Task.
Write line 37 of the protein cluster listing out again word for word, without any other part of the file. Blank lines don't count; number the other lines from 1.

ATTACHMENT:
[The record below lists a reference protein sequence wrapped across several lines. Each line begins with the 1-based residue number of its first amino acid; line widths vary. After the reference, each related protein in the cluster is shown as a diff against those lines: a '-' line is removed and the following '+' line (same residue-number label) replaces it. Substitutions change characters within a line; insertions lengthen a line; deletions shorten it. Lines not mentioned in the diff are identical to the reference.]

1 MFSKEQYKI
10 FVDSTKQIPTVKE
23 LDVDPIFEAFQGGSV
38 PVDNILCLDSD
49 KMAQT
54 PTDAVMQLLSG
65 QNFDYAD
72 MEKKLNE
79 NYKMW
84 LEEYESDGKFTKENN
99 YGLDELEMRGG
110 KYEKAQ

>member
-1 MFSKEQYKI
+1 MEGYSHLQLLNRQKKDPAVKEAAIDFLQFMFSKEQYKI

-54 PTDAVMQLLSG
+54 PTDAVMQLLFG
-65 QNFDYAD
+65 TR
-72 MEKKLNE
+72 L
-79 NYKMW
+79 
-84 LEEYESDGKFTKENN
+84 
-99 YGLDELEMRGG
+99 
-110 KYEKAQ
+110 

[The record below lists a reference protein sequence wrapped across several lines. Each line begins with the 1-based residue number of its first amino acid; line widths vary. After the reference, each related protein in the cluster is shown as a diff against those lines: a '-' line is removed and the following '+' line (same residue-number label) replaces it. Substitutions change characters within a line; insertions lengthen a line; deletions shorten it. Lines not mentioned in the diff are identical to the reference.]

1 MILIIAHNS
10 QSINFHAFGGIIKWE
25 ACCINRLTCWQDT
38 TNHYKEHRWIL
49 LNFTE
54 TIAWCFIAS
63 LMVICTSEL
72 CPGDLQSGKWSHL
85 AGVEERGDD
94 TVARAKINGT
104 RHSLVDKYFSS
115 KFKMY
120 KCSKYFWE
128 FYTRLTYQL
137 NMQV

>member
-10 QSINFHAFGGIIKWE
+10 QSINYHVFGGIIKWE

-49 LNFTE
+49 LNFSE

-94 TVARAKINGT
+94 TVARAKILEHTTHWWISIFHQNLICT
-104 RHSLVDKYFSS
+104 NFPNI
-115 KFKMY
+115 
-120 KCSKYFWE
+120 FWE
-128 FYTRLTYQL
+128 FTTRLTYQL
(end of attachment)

54 TIAWCFIAS